By Jim Boyce | The launch of Yunnan label Ao Yun last year created much buzz due to its high-profile producer (Moet Hennessy), high-altitude location (some 2,500 meter in Yunnan province), high praise (many rank is as among the best in China) and high price (roughly USD300). But it wasn’t the first wine from these parts—European missionaries first planted vines there in the mid-nineteenth century—nor will it be the last. The most recent offering is Xiaoling (Cloudy Mountain Peak) and it officially went on sale this week after several tastings in Shanghai over the past few months. And while it is not cheap at a suggested retail price of rmb788, it doesn’t empty a weixin account quite as fast as Ao Yan.
The grapes for Xiaoling are sourced from some ten hectares of small plots planted between 2,000 and 2,400 meters. Cabernet Sauvignon, Carmenere and Merlot are the key varieties.
“Our philosophy is to vinify every parcel and varietal separately,” says the winery. The wine is fermented in 240-liter and 400-liter earthenware jars and manually pressed daily. It is aged for one to two years in used French oak barrels. The initial release, for the 2014 vintage, is 3,000 bottles.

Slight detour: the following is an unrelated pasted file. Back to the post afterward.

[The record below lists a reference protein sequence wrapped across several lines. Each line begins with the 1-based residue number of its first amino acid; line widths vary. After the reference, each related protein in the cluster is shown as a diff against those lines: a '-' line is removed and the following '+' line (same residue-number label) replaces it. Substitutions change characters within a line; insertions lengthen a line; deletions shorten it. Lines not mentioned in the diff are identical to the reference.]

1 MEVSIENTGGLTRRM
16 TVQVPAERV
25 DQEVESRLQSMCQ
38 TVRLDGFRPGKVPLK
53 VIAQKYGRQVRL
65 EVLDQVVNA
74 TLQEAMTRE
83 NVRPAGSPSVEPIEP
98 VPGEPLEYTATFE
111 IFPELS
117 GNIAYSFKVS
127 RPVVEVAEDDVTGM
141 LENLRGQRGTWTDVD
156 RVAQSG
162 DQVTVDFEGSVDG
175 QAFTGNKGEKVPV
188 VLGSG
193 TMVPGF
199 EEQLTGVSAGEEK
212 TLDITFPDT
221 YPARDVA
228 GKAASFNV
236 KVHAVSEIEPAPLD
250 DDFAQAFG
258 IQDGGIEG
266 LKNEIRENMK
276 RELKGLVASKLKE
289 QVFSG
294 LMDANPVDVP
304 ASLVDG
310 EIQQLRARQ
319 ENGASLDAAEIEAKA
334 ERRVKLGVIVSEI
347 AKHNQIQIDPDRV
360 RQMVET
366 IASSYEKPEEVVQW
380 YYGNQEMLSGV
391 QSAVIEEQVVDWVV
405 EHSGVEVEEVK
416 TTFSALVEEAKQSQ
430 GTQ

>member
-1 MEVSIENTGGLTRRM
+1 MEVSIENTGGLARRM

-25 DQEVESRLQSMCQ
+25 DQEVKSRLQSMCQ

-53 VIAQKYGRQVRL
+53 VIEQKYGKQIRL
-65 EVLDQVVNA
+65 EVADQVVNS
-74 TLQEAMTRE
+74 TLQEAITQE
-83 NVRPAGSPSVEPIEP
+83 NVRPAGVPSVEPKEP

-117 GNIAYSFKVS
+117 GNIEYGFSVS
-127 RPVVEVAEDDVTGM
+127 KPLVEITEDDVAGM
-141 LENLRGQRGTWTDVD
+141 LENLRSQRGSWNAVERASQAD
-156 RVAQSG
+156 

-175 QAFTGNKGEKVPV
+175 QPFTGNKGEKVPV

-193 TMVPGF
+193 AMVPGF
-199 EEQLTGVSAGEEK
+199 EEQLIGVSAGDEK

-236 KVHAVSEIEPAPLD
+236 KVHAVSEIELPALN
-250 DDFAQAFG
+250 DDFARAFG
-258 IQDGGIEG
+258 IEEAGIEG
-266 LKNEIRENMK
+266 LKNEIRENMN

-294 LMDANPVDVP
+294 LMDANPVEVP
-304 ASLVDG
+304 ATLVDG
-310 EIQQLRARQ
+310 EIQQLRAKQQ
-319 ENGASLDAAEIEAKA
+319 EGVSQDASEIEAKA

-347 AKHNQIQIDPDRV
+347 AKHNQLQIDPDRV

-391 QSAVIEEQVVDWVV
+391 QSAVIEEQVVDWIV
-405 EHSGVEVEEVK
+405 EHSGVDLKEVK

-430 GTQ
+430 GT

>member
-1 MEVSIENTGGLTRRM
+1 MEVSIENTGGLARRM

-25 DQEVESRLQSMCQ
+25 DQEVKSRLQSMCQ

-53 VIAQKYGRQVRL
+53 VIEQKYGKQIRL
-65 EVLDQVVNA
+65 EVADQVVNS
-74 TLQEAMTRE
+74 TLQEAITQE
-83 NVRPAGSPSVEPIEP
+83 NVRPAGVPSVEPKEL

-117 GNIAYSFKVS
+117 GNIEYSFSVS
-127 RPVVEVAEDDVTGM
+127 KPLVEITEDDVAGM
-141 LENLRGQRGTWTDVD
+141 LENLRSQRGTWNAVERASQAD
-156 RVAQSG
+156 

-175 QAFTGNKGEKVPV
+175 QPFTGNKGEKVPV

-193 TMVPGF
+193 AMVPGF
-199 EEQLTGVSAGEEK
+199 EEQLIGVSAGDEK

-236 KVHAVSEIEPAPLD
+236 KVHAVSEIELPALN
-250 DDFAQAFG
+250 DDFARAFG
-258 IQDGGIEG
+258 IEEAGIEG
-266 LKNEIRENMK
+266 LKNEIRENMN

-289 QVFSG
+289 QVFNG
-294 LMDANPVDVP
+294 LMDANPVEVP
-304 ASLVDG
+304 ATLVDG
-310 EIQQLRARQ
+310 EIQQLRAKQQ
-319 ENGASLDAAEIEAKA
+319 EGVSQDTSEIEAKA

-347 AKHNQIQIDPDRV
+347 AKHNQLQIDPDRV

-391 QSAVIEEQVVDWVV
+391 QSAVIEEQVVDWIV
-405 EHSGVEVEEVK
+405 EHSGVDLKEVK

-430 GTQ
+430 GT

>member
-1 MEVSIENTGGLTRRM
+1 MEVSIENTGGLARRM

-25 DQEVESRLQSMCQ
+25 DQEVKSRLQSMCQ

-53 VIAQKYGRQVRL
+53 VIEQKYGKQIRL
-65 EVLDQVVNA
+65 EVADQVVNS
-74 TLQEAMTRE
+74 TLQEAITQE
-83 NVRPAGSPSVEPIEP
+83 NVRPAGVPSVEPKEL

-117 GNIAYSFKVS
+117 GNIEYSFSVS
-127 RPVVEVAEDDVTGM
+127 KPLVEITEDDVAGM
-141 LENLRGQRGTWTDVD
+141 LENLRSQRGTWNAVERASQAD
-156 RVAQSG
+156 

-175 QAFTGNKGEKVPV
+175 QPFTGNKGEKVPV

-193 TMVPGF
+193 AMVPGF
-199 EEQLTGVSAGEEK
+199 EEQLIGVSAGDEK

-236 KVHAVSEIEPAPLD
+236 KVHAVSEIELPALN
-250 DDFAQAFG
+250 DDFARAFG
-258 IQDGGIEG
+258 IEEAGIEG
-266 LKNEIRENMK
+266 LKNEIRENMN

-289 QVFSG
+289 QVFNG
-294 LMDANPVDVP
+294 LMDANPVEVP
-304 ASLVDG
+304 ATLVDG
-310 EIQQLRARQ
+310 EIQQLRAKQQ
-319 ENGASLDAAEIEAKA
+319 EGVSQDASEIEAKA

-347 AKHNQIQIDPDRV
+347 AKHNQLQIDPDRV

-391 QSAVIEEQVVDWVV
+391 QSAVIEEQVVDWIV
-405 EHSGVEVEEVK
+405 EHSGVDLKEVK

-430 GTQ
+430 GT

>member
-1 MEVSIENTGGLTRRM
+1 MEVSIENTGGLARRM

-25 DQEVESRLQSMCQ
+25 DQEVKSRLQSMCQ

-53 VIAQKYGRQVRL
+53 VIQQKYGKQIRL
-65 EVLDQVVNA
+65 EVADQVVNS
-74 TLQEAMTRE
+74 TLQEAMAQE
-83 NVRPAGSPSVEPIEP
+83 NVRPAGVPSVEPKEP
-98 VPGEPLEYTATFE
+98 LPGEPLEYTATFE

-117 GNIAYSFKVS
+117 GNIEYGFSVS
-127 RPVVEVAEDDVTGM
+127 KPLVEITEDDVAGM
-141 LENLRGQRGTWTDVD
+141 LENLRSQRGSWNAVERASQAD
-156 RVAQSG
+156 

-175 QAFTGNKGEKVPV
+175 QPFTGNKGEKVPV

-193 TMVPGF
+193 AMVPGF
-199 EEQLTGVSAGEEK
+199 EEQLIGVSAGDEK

Here’s a bit more about the operation: “Our estate was founded in 2014, in a granary beside the church at Tsekou, the birth place of the Catholic mission to the Upper Mekong. This location offers warm summers and cold winters, on poor and stony soils The estate is located amidst the complex and steep geography of the Tibetan Steps in Yunnan province, near to Kawa Kharpo, a resplendent mountain chain that climbs to nearly 7,000 metres, a sacred peak for the Tibetan Buddhist faith and one of the natural borders with Tibet Autonomous Region. It’s a zone of incredible convergence where great rivers tumble from the roof of the World to meet lost valleys, peoples, ethnic groups and languages, including Burmese, Chinese and Tibetan.”
More on this wine soon.
- Wine with Altitude: Yunnan about to Drop the Mic from 3000 Meters
- Vive le Yunnan? Shangri-La Jones and the Lost Vines of France
[Good content takes resources. If you find Grape Wall useful, please help cover its costs with a contribution via PayPal or WeChat. You can also find Grape Wall on Facebook. Twitter and Instagram. Sign up for the China wine newsletter below. And check out sibling sites World Marselan Day, World Baijiu Day and Beijing Boyce.]